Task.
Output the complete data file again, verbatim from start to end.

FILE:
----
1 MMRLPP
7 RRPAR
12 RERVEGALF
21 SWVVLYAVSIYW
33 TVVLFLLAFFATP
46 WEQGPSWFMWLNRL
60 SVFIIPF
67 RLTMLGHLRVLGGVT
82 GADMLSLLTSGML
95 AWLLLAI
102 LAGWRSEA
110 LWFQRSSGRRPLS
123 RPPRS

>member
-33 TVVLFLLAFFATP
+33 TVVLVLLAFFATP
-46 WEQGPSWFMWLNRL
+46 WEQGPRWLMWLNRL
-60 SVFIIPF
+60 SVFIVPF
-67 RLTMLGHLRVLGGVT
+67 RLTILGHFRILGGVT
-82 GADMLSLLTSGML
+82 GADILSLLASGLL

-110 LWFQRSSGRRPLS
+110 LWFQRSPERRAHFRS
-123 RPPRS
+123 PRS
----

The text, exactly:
1 MMRLPP
7 RRPAR
12 RERVEGALF
21 SWVVLYAVSIYW
33 TVVLFLLAFFATP
46 WEQGPSWFMWLNRL
60 SVFIIPF
67 RLTMLGHLRVLGGVT
82 GADMLSLLTSGML
95 AWLLLAI
102 LAGWRSEA
110 LWFQRSSGRRPLS
123 RPPRS

>member
-33 TVVLFLLAFFATP
+33 TVVLVLLAFFATP
-46 WEQGPSWFMWLNRL
+46 WEQGPRWLMWLNRL
-60 SVFIIPF
+60 SVFIVPF
-67 RLTMLGHLRVLGGVT
+67 RLTILGHFRILGGVT
-82 GADMLSLLTSGML
+82 GADILSLLASGLL

-110 LWFQRSSGRRPLS
+110 LWFQRSPERRAHFRS
-123 RPPRS
+123 PRS